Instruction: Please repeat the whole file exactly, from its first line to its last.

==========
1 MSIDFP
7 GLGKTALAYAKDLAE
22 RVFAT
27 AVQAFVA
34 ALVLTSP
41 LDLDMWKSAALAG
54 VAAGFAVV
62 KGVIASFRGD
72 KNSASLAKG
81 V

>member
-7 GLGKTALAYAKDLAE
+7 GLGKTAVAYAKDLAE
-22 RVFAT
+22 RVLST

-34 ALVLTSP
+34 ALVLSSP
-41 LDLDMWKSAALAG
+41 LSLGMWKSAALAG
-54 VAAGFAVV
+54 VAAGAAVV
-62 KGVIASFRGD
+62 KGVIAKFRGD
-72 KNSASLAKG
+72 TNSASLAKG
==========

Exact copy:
1 MSIDFP
7 GLGKTALAYAKDLAE
22 RVFAT
27 AVQAFVA
34 ALVLTSP
41 LDLDMWKSAALAG
54 VAAGFAVV
62 KGVIASFRGD
72 KNSASLAKG
81 V

>member
-7 GLGKTALAYAKDLAE
+7 GLGKTAVAYAKDLAE
-22 RVFAT
+22 RVLST

-34 ALVLTSP
+34 ALVLSSP
-41 LDLDMWKSAALAG
+41 LSLGMWKSAALAG
-54 VAAGFAVV
+54 VAAGAAVV
-62 KGVIASFRGD
+62 KGVIAKFRGD
-72 KNSASLAKG
+72 TNSASLAKG